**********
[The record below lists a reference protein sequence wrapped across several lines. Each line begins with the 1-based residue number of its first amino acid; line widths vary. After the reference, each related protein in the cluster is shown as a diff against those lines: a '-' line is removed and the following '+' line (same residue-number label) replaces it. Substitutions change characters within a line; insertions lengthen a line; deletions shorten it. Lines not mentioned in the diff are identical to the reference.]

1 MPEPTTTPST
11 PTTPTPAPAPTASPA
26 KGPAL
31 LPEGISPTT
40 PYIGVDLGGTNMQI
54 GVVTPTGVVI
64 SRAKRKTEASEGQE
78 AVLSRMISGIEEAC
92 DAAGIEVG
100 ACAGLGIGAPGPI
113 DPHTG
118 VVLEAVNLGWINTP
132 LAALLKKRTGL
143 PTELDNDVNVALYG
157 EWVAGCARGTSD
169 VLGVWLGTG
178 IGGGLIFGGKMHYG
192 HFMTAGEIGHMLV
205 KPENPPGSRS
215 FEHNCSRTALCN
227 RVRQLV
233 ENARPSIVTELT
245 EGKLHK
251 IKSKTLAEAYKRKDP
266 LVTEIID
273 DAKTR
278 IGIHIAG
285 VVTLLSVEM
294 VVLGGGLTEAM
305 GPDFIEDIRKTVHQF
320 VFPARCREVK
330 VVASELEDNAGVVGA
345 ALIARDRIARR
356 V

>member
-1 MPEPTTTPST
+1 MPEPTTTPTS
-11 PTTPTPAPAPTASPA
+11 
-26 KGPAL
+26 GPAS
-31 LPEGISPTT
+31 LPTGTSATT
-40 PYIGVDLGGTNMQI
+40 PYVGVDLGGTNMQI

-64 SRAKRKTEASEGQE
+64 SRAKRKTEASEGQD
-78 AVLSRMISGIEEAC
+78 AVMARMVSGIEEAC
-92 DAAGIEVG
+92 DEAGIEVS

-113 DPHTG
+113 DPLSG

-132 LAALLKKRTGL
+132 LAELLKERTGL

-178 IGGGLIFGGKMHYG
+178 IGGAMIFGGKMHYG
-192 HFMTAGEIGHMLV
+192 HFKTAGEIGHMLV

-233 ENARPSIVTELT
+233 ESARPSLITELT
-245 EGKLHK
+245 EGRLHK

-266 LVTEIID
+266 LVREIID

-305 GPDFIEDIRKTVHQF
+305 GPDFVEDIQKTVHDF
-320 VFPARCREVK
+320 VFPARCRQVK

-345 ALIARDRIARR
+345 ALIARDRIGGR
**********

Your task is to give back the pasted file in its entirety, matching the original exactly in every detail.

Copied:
[The record below lists a reference protein sequence wrapped across several lines. Each line begins with the 1-based residue number of its first amino acid; line widths vary. After the reference, each related protein in the cluster is shown as a diff against those lines: a '-' line is removed and the following '+' line (same residue-number label) replaces it. Substitutions change characters within a line; insertions lengthen a line; deletions shorten it. Lines not mentioned in the diff are identical to the reference.]

1 MPEPTTTPST
11 PTTPTPAPAPTASPA
26 KGPAL
31 LPEGISPTT
40 PYIGVDLGGTNMQI
54 GVVTPTGVVI
64 SRAKRKTEASEGQE
78 AVLSRMISGIEEAC
92 DAAGIEVG
100 ACAGLGIGAPGPI
113 DPHTG
118 VVLEAVNLGWINTP
132 LAALLKKRTGL
143 PTELDNDVNVALYG
157 EWVAGCARGTSD
169 VLGVWLGTG
178 IGGGLIFGGKMHYG
192 HFMTAGEIGHMLV
205 KPENPPGSRS
215 FEHNCSRTALCN
227 RVRQLV
233 ENARPSIVTELT
245 EGKLHK
251 IKSKTLAEAYKRKDP
266 LVTEIID
273 DAKTR
278 IGIHIAG
285 VVTLLSVEM
294 VVLGGGLTEAM
305 GPDFIEDIRKTVHQF
320 VFPARCREVK
330 VVASELEDNAGVVGA
345 ALIARDRIARR
356 V

>member
-1 MPEPTTTPST
+1 MPEPTTTPTS
-11 PTTPTPAPAPTASPA
+11 
-26 KGPAL
+26 GPAS
-31 LPEGISPTT
+31 LPTGTSATT
-40 PYIGVDLGGTNMQI
+40 PYVGVDLGGTNMQI

-64 SRAKRKTEASEGQE
+64 SRAKRKTEASEGQD
-78 AVLSRMISGIEEAC
+78 AVMARMVSGIEEAC
-92 DAAGIEVG
+92 DEAGIEVS

-113 DPHTG
+113 DPLSG

-132 LAALLKKRTGL
+132 LAELLKERTGL

-178 IGGGLIFGGKMHYG
+178 IGGAMIFGGKMHYG
-192 HFMTAGEIGHMLV
+192 HFKTAGEIGHMLV

-233 ENARPSIVTELT
+233 ESARPSLITELT
-245 EGKLHK
+245 EGRLHK

-266 LVTEIID
+266 LVREIID

-305 GPDFIEDIRKTVHQF
+305 GPDFVEDIQKTVHDF
-320 VFPARCREVK
+320 VFPARCRQVK

-345 ALIARDRIARR
+345 ALIARDRIGGR